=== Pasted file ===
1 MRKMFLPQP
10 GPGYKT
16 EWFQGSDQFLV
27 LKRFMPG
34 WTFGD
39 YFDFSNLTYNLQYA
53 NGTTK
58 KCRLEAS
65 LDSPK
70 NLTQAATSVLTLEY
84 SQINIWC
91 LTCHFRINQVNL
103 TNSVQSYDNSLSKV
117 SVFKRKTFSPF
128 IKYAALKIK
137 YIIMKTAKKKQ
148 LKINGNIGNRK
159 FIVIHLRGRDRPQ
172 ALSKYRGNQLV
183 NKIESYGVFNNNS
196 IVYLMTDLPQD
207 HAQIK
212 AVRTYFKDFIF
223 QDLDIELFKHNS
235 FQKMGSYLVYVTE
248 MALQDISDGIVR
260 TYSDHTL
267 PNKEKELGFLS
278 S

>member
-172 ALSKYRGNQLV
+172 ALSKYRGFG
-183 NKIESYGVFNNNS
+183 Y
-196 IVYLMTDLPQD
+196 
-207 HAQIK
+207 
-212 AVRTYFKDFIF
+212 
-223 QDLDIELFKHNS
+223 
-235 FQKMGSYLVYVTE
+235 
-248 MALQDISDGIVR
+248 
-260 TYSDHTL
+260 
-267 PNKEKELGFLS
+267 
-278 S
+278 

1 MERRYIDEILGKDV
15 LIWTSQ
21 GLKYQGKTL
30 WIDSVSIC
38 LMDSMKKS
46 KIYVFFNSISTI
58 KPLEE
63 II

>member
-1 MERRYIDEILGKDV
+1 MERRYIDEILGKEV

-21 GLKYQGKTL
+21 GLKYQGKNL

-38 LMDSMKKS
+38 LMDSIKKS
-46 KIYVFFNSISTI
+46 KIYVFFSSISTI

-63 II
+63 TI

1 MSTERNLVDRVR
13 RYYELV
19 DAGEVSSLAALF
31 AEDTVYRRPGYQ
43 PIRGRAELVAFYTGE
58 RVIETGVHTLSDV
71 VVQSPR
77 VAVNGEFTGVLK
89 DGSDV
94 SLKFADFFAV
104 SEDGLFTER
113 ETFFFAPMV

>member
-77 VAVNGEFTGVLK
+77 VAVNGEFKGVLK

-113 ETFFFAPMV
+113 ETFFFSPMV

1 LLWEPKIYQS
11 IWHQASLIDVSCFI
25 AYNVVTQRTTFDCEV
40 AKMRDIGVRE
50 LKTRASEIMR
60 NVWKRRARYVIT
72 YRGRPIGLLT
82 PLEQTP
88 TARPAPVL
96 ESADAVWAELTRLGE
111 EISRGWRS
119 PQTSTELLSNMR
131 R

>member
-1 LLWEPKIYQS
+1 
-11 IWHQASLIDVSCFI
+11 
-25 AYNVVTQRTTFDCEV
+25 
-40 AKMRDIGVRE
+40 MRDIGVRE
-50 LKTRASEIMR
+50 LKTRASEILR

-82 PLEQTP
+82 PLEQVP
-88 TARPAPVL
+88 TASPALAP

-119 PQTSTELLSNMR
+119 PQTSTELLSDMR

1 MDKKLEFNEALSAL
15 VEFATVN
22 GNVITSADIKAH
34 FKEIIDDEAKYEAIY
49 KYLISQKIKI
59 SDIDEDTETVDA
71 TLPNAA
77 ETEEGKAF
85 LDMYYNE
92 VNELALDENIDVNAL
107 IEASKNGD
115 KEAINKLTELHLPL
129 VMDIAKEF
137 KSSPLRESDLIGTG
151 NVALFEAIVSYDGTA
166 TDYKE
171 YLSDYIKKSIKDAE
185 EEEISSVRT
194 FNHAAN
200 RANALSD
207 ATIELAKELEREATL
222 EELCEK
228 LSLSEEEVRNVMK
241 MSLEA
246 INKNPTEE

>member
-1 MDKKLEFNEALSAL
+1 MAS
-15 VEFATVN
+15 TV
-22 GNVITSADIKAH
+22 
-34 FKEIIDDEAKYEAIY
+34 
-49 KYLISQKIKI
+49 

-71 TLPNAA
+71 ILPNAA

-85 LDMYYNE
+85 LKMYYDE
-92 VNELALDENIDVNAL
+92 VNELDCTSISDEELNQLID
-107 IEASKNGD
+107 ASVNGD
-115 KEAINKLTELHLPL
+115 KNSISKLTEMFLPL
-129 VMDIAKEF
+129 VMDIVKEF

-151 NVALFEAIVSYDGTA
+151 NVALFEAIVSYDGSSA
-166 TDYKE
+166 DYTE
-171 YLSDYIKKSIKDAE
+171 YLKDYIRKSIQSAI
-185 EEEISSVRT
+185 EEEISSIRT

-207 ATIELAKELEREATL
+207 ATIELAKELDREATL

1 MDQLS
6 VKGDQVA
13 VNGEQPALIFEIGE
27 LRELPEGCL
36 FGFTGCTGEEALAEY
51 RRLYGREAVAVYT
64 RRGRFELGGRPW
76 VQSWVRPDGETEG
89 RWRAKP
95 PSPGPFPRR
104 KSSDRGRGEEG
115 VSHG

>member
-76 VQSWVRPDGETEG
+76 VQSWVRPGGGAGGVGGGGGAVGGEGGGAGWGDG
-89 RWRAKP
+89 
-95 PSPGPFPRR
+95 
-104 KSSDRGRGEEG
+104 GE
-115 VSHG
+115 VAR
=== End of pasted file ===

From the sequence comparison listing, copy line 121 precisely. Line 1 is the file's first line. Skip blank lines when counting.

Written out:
22 GNVITSADIKAH